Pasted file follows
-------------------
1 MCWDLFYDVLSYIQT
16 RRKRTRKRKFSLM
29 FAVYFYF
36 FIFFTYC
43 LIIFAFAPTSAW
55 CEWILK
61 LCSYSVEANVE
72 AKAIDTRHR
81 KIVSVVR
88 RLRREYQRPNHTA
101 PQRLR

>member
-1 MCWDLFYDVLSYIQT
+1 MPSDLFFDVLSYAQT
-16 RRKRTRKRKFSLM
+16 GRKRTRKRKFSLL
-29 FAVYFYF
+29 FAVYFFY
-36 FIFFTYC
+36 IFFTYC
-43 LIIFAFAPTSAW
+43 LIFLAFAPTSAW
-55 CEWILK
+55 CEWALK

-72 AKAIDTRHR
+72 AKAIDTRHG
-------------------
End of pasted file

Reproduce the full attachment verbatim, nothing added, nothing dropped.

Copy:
1 MCWDLFYDVLSYIQT
16 RRKRTRKRKFSLM
29 FAVYFYF
36 FIFFTYC
43 LIIFAFAPTSAW
55 CEWILK
61 LCSYSVEANVE
72 AKAIDTRHR
81 KIVSVVR
88 RLRREYQRPNHTA
101 PQRLR

>member
-1 MCWDLFYDVLSYIQT
+1 MPSDLFFDVLSYAQT
-16 RRKRTRKRKFSLM
+16 GRKRTRKRKFSLL
-29 FAVYFYF
+29 FAVYFFY
-36 FIFFTYC
+36 IFFTYC
-43 LIIFAFAPTSAW
+43 LIFLAFAPTSAW
-55 CEWILK
+55 CEWALK

-72 AKAIDTRHR
+72 AKAIDTRHG